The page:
The Verdier tables are also in the highly damped camp. The sound is "dark," and like the Basis tables, some might call it "dead" sounding. I like the Verdier tables a lot. Whether it is magnetic suspension, the extreme mass, the isolation of the motor by placing it on a completely different platform, or any number on other design factors, these tables sound good to me.
Sorry for the newbie question, but just wanna make sure I get it right...resonant frequency is the frequency that passes thru the whole suspension and gets transferred to or received/absorbed by the plinth, platter or whatever is above the suspension?
So, frequencies other than that resonant frequency gets isolated/inhibited/blocked?
Or only frequencies above the resonant frequency gets blocked?
Frequencies above the resonant frequency get attenuated at a rate determined by the low pass filter so that if the resonant frequency is 3 Hz the effectiveness of isolation at 5 Hz is very poor say 5-10% but at 20 Hz the effectiveness is up around 95%. The iso system acts like a classic mass-on-spring mechanical low pass filter.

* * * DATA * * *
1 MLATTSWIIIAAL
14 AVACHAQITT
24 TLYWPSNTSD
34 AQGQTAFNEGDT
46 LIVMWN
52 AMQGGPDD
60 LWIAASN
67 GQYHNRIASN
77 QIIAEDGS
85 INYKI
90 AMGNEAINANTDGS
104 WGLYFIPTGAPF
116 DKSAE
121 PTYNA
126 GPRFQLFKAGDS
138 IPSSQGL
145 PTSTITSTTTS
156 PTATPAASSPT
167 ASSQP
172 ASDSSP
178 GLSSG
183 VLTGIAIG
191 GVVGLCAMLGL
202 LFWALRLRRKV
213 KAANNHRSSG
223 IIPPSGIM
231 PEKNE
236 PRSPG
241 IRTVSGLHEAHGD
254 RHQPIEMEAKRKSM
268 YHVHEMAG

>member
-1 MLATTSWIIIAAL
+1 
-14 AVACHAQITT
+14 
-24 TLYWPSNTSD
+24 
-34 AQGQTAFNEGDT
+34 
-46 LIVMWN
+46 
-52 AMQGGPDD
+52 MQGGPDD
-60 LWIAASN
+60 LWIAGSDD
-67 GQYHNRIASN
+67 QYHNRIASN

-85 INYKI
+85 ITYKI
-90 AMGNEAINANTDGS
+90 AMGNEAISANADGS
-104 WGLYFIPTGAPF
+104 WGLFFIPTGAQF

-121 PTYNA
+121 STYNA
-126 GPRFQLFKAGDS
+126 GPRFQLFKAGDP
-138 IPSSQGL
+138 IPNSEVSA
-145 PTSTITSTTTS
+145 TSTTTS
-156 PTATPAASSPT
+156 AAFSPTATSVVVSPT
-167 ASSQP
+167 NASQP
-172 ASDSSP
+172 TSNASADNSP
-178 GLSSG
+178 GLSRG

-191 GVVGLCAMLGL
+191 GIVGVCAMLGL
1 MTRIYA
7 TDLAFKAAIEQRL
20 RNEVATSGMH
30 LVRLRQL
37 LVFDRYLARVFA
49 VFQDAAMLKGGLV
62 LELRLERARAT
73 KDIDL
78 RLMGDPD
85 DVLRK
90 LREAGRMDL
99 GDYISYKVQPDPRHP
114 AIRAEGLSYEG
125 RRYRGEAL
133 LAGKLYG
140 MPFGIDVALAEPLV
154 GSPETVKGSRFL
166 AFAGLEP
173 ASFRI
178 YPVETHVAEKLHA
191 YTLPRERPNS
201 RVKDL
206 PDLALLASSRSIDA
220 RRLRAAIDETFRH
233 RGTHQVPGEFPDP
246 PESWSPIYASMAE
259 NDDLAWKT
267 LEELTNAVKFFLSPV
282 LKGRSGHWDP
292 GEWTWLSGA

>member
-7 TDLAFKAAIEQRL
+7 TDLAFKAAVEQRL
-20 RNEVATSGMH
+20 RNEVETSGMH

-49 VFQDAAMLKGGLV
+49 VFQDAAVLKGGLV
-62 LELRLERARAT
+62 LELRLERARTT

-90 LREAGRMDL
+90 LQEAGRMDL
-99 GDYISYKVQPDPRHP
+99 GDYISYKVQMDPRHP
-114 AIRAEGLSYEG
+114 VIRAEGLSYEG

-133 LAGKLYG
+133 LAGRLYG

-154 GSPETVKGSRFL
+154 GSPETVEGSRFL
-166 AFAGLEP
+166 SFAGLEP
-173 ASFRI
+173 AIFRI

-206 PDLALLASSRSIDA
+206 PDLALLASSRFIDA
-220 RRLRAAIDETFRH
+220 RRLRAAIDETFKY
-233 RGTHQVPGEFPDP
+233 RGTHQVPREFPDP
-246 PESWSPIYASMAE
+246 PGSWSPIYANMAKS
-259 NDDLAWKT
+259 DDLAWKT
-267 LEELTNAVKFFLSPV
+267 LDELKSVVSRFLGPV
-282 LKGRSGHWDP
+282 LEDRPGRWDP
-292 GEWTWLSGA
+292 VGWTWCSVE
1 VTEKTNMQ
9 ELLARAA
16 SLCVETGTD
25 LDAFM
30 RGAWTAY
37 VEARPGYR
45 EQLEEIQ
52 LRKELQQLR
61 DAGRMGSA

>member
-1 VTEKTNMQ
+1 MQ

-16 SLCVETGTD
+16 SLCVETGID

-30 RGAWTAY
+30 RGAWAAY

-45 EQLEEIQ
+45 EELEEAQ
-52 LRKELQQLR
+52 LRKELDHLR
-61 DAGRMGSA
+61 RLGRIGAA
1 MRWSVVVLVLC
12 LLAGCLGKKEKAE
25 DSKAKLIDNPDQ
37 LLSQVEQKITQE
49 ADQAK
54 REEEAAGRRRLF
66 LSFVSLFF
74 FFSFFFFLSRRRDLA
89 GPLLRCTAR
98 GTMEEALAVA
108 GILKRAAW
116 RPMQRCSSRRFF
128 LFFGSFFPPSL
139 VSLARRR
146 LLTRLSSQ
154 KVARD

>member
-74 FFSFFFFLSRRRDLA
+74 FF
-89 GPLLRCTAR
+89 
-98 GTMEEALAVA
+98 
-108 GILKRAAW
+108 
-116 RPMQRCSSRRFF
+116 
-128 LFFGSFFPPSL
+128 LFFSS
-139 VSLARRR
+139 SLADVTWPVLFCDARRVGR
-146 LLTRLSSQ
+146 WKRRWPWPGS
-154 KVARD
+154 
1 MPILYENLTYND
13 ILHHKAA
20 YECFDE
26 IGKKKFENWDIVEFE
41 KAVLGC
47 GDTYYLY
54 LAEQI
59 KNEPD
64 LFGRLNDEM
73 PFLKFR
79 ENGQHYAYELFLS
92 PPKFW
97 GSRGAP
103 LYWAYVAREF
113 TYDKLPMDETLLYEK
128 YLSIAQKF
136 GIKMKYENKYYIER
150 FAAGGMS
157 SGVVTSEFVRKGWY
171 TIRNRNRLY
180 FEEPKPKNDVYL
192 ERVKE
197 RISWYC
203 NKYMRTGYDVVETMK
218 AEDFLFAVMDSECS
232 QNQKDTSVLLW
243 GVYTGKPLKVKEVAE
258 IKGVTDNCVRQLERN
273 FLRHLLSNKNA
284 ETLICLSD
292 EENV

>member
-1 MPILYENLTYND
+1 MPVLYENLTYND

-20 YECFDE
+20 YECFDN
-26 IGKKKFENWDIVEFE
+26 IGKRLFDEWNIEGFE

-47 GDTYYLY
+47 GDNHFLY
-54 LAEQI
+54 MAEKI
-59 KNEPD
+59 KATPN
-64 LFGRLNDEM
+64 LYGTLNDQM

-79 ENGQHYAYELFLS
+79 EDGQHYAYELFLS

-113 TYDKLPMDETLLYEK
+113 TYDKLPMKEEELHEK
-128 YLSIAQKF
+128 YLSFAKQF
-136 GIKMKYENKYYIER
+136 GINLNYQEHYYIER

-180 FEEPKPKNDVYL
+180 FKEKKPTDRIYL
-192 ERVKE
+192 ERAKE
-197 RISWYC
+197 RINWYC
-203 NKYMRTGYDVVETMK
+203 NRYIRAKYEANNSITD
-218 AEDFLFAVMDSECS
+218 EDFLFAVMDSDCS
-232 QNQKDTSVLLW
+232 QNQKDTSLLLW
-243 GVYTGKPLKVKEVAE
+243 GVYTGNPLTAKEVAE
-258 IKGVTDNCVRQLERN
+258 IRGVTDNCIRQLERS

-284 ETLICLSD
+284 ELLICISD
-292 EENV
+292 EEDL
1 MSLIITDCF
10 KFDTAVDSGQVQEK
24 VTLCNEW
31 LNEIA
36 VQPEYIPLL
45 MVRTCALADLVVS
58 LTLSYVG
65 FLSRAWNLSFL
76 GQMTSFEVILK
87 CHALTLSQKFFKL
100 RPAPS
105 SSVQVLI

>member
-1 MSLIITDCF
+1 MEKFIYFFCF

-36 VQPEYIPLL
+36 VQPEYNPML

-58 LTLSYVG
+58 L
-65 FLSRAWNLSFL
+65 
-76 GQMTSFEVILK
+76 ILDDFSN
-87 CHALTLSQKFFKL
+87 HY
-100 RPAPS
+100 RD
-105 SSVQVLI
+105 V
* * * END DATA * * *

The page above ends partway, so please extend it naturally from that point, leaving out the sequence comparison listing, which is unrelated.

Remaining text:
You said, "Gases are compressible, too." I Never said they weren’t. Sheesh! Never said air is not a gas, either. Furthermore, I said air is a fluid, not a liquid. Hel-looo! Obviously liquids are not compressible, at least not generally speaking.
Education is what’s left after you forgot what you learned in school.
google is my friend.
A fluid is any substance in which the molecules are free to flow. This includes both gases and liquids.
Could this be the reason that Lewm’s "small cans of Mandarin Orange slices in water (sealed, of course) footers" work so well for him and his turntables ? - quote taken from TT for life thread.
Now I think that Lewm uses OTL amplifiers ?
When I was using a couple big OTL monoblocks the temperature in the room would rise - quickly.
So Lewm a question for you out of curiosity.